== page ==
b) Since we know that F = ma and we know that the magnitudes of the forces are equal (part A), it can be said that:
mtat = mcac
It is given that the mass of the truck is twice the mass of the car, so we can write the equation as such:
(2x)at = (1x)ac
which gives the proportion that the acceleration of the truck is equal to half the acceleration of the car.
c/d) Car crashes are often completely inelastic, with much of the kinetic energy going into deforming the cars. In this case momentum is always conserved, meaning that the total momentum of the system of the truck plus the car before the collision is equal to the total momentum after the collision. Using c for car, t for truck, and f for final, the conservation of momentum equation is:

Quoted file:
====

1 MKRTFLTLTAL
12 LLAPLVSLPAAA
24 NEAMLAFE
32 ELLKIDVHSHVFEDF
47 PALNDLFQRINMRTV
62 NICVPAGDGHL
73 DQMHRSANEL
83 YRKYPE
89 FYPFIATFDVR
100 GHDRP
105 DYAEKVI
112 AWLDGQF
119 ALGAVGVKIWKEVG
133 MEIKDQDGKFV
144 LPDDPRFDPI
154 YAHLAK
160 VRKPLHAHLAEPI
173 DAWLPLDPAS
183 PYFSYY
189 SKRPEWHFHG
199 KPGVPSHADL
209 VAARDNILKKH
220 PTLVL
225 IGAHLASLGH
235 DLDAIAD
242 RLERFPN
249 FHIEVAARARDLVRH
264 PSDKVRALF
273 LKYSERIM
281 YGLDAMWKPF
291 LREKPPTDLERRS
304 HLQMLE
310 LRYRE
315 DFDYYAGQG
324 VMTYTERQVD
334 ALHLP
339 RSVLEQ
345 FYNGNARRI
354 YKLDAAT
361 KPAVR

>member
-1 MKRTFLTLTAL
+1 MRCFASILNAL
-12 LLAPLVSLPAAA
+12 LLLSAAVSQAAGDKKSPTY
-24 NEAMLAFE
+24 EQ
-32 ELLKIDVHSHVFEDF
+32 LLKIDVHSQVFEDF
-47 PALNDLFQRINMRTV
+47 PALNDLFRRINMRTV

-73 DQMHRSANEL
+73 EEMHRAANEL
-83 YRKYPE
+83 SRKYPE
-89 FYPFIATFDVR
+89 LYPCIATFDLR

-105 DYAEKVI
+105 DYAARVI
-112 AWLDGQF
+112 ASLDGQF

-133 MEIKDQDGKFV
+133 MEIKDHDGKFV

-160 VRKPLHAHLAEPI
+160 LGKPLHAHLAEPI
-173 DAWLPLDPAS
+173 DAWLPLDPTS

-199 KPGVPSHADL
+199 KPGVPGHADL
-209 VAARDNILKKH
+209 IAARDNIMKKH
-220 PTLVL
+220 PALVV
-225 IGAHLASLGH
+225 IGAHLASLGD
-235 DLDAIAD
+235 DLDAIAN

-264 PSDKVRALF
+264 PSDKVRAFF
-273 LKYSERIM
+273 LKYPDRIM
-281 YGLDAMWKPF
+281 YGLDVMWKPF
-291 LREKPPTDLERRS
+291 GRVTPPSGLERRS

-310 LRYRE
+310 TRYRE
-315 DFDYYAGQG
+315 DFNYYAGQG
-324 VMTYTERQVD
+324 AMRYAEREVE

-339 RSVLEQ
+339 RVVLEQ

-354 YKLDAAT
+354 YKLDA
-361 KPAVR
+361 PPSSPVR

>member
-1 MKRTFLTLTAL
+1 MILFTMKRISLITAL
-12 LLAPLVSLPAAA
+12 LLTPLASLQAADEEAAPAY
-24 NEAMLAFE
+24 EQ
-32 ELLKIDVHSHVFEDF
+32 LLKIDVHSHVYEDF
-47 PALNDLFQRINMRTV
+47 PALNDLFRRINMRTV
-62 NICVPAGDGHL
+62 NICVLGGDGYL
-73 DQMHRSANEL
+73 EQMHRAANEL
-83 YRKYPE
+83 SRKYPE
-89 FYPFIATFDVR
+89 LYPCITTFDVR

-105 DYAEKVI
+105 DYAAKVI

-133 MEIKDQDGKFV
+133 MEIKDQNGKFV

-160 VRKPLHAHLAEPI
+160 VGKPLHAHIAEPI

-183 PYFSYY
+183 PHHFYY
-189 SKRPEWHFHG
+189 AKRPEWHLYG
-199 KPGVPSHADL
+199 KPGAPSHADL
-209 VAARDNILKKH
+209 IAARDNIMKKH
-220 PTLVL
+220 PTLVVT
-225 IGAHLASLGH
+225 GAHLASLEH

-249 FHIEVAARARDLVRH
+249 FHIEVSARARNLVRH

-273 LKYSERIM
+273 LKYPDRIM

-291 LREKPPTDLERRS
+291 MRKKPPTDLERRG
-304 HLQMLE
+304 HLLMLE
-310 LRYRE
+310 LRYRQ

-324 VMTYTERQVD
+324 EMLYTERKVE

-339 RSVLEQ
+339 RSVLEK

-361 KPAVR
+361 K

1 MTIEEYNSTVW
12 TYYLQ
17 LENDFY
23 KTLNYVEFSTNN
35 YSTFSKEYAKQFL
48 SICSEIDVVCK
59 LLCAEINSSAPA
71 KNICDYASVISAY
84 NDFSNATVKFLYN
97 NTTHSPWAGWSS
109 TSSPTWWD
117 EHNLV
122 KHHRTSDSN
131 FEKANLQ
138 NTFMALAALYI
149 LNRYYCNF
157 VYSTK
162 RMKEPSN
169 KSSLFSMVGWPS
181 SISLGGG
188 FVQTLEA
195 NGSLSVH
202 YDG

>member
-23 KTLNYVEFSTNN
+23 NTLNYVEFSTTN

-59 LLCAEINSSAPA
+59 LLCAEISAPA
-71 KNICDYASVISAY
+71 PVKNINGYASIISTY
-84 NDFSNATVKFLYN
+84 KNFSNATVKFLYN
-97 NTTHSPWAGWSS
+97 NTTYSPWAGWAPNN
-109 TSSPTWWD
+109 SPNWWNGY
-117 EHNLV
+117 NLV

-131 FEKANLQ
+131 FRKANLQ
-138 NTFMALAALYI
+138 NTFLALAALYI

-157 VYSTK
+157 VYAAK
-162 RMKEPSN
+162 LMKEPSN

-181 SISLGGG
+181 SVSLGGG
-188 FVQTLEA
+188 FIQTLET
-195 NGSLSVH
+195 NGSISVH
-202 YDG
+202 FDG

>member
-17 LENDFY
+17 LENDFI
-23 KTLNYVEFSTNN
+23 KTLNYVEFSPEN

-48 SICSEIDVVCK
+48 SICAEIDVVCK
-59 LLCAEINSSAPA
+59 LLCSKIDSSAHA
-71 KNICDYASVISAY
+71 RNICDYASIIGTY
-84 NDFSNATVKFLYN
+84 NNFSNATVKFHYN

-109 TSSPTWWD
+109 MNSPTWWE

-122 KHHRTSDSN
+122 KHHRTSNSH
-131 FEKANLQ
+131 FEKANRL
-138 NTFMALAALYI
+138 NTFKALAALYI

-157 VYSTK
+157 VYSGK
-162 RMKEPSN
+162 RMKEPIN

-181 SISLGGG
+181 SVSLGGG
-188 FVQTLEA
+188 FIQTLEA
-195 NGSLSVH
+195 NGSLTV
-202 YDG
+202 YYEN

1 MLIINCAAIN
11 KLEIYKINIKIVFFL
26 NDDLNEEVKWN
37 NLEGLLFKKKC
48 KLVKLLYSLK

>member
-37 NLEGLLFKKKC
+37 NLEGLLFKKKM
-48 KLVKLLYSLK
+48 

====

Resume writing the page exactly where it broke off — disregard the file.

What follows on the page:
Pc + Pt = Pf
And since P = mv,
mcvc + mtvt = (mc + mt) Vf
So, Vf = [mcvc + mtvt] / (mc + mt)
If we take east as the positive direction, then the car’s velocity goes into the equation with a negative sign, so:
Vf = [ (1x)(-10 m/s) + (2x)(10 m/s) ] / (3x) = 3.3 m/s, which is 3.3 m/s east, and
Pf = (3.3 m/s)(3x) = 10 kg m/s
Thus, the truck’s momentum in the positive direction decreases by 10 kg m/s, while the car’s momentum in the positive direction increases by 20 kg m/s.
e) The change in kinetic energy can be found by adding up the kinetic energy before and after the collision (where c represents the mass of the car):
KE before = ˝ mcvc2 + ˝ mtvt2 = ˝ (1c)(102 m/s) + ˝ (2c)(-102 m/s) = 150m J
KE after = ˝ (mc + mt) Vf2 = ˝ (3c)(3.32 m/s) = 16.6c J
KE lost = 150c J – 16.6c J = 133.4c J
Percentage of KE lost = 100% x 133.4c / 150c = 88.9%
So, a great deal of the kinetic energy is lost in the collision (as is expected from an inelastic collision by definition).